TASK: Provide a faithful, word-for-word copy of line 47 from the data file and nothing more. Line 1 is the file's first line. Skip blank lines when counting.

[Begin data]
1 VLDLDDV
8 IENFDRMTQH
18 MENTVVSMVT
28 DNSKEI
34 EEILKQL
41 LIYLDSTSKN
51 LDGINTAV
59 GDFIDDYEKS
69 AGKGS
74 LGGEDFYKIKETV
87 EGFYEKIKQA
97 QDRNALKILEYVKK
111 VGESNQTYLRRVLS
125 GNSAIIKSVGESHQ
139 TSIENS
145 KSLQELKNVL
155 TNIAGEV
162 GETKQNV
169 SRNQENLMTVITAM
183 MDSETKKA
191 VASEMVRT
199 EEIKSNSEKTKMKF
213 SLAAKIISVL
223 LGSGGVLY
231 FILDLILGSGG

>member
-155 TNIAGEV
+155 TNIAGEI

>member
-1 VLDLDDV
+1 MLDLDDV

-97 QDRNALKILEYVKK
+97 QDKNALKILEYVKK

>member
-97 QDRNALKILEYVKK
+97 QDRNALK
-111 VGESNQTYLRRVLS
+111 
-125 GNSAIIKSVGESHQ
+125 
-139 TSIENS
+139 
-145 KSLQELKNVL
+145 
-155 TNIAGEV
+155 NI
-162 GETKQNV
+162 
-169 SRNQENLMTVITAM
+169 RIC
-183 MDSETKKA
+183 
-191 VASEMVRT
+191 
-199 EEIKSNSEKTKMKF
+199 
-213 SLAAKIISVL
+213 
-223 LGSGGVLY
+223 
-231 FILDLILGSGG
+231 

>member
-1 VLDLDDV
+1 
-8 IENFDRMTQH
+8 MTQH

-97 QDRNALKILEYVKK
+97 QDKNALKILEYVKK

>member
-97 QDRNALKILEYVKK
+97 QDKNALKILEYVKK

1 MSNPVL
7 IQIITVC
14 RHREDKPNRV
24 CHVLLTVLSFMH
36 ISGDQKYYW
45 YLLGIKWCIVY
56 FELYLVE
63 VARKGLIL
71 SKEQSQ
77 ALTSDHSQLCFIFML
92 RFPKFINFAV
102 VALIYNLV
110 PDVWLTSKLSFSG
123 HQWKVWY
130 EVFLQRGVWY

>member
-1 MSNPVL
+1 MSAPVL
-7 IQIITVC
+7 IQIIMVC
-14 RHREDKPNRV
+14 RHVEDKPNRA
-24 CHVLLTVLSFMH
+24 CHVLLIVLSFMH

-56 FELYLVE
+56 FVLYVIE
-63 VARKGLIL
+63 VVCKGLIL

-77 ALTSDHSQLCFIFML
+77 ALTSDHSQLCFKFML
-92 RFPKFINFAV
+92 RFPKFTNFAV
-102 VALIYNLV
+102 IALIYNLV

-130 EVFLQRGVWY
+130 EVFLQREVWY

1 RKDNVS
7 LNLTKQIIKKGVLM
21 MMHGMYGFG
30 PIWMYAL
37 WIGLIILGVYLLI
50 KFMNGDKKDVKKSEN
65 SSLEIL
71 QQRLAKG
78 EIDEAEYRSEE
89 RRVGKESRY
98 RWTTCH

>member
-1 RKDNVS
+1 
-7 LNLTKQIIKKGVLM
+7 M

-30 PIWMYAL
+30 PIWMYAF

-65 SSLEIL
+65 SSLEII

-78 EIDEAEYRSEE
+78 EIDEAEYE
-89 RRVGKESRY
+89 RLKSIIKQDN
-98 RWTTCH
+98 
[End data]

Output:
-162 GETKQNV